When my turn came around, I asked a deceptively simple question: What do I have to do to obtain the life I want?

The answer? Learn to self-promote.

I’m, uh…
I’m not great at that.

Let me back up a few minutes. When my turn came around, both Mandy and my former teacher commented on my energy, that I seemed to exude a light. It was incredibly sweet and kind. Also absolutely terror-inducing.

I’m good at accepting compliments in the moment. At the very least, I can keep my idea-meat from short-circuiting long enough to smile and croak out a “thank you.” Inside, however, it’s more like

aaaaaa

spongebob

community

I’ve been working with my therapist about it. It’s slow going.

As you can probably see, this presents certain impediments to promoting myself. I make things, but, when it comes to showing them to other people, I panic. I’ve been taking small steps to try to get over it, but there’s still a huge element of self-sabotage when it comes to trying to attract attention — the one thing guaranteed to make me want to flee in terror.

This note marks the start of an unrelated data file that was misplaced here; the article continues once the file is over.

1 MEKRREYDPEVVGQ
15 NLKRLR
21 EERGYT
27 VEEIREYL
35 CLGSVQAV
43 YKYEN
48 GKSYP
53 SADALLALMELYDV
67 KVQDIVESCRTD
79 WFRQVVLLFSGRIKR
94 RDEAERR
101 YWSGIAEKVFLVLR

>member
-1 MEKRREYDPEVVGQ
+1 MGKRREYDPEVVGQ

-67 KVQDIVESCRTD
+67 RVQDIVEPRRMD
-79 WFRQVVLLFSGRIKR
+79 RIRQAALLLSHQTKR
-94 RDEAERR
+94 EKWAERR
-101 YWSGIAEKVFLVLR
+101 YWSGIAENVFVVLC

I can catch a giant spider and let it outside. I can hook a rattlesnake. I can handle a spinal tap. I can take a lot of things in stride.
Just not that.

(Fun fact: When I was a little kid, I used to hide under the stable and cover my ears whenever anyone sang “Happy Birthday” to me. Though I no longer do this, the desire to has not lessened.)

And so that’s where I am. My therapist has tasked me with writing down good affirmations about myself, and reading them every day. (This is also slow going.) I’m trying to find meditations for boosting confidence. I’ve got a pouch of crystals waiting to be charged for self-esteem. At this point, I’d gulp flower essences by the pitcher if it seemed like it’d help.